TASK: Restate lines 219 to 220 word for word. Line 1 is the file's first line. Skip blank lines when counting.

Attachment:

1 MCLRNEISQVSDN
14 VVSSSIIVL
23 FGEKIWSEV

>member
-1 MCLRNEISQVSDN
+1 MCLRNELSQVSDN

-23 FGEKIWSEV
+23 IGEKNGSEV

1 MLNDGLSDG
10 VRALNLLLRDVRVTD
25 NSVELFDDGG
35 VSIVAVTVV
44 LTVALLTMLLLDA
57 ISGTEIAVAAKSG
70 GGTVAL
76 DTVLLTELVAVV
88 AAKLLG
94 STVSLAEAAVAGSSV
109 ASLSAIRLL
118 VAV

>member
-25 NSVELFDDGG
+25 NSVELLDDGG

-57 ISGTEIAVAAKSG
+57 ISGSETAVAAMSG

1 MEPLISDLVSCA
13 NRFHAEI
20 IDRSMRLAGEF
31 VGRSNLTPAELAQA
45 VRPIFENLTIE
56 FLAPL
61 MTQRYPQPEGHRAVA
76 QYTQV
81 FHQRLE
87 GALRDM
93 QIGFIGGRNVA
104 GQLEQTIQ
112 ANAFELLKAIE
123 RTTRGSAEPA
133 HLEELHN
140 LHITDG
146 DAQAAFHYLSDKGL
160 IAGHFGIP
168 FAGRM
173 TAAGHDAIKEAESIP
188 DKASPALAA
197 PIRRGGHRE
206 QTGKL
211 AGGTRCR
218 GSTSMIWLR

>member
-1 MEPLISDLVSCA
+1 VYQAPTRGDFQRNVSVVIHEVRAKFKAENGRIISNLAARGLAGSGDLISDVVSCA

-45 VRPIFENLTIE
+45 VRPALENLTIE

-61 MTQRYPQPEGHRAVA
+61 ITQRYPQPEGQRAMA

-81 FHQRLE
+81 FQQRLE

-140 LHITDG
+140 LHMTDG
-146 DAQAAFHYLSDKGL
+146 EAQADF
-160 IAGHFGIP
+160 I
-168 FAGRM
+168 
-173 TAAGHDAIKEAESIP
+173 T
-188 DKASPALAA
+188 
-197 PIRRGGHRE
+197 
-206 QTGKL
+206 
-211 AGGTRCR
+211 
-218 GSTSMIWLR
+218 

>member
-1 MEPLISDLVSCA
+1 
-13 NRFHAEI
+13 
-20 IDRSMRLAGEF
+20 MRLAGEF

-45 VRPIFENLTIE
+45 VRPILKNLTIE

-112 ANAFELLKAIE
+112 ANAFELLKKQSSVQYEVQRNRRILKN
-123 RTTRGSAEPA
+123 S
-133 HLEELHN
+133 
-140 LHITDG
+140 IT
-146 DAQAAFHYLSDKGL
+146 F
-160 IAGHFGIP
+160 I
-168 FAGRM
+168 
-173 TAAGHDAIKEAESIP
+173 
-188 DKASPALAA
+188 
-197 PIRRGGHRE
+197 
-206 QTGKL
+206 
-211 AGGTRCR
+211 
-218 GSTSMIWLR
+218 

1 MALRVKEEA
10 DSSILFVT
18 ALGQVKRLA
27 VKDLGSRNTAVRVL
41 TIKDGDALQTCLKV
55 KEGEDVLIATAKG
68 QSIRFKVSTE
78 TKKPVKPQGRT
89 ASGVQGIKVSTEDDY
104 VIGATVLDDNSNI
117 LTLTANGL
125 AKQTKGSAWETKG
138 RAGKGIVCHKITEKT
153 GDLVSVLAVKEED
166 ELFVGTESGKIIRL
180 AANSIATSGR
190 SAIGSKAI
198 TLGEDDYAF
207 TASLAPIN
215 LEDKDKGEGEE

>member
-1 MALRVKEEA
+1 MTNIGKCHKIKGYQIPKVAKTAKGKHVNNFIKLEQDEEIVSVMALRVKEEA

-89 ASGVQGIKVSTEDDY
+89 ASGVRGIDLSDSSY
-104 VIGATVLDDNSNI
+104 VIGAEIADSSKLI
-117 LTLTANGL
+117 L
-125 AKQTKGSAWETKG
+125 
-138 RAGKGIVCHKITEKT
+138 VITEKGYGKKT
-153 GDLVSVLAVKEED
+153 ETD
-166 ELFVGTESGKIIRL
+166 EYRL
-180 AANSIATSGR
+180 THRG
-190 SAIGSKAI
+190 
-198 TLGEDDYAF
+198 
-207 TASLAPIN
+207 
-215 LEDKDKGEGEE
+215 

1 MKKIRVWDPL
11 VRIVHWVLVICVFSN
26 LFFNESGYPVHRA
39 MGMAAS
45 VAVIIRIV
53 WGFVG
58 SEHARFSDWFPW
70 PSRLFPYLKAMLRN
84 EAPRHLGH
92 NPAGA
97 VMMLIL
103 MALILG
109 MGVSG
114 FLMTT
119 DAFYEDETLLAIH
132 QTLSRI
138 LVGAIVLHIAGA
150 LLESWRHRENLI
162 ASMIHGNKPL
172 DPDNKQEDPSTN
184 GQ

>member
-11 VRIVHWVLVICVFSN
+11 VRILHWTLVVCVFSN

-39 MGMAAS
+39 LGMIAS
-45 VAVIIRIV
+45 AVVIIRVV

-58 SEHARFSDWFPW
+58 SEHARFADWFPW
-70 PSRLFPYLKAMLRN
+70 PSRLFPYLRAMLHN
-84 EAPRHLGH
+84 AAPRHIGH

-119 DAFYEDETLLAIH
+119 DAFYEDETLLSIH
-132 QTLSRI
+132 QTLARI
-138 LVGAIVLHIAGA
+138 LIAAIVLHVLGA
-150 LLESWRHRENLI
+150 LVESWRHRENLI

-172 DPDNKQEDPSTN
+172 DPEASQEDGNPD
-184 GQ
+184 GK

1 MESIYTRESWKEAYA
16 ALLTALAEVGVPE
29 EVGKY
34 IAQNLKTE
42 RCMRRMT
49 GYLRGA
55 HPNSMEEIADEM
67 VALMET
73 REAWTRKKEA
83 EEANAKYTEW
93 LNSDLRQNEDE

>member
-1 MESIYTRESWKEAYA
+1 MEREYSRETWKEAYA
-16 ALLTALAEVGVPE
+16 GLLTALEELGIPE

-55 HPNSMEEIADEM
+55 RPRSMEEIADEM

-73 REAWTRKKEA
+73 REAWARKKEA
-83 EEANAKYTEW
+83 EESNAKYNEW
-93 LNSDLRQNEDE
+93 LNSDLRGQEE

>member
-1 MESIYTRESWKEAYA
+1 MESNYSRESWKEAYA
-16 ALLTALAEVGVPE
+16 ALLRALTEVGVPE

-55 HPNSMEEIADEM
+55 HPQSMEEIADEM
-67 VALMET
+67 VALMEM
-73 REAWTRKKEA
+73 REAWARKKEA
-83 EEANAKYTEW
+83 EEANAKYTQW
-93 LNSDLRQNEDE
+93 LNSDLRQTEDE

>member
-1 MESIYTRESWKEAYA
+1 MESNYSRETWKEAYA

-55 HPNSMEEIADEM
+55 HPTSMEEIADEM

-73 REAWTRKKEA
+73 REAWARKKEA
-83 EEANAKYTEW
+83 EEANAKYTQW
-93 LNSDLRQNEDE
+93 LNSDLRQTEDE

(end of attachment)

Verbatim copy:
>member
-1 MESIYTRESWKEAYA